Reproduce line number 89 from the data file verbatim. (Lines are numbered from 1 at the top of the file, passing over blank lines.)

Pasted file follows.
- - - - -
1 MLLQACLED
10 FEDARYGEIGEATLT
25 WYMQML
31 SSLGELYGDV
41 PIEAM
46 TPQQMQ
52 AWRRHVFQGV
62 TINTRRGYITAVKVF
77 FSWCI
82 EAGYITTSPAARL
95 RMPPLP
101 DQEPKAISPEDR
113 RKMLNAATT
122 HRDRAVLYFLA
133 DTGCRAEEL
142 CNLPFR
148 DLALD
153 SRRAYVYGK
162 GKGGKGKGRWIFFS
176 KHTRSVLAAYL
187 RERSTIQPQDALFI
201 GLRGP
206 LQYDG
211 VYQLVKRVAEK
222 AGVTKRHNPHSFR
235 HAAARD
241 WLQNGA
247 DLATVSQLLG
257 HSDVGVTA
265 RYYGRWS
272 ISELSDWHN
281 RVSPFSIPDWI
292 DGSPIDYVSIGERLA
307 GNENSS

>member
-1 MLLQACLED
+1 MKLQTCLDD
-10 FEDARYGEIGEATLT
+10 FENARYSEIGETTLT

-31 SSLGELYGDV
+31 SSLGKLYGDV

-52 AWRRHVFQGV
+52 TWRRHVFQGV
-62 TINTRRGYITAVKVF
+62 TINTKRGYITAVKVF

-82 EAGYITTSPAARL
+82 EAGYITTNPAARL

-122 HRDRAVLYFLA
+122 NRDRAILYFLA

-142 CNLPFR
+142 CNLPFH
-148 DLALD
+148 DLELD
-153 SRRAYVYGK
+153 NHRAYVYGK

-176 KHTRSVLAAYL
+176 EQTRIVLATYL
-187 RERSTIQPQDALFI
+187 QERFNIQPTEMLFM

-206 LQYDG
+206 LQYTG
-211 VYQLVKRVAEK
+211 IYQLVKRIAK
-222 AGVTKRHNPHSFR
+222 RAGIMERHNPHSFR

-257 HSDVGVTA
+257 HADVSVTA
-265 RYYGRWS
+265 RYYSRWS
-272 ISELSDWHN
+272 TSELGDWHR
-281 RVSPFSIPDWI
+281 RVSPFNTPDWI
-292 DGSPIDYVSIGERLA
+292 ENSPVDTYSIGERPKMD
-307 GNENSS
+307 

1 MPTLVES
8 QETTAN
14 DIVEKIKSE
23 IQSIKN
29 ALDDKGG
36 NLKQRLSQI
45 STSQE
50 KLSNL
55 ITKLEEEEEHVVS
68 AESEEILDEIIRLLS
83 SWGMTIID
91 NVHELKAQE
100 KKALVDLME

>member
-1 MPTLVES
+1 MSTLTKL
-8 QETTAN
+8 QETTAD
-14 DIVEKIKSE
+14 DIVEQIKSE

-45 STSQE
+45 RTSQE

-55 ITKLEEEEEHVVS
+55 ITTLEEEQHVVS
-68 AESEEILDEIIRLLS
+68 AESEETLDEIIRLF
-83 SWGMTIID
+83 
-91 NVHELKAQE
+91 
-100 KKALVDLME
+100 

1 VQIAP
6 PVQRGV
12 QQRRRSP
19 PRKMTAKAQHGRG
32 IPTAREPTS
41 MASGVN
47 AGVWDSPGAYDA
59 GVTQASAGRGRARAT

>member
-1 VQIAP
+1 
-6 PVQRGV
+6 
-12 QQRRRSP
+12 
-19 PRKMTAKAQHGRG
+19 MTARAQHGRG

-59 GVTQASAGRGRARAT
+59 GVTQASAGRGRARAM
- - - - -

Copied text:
91 NVHELKAQE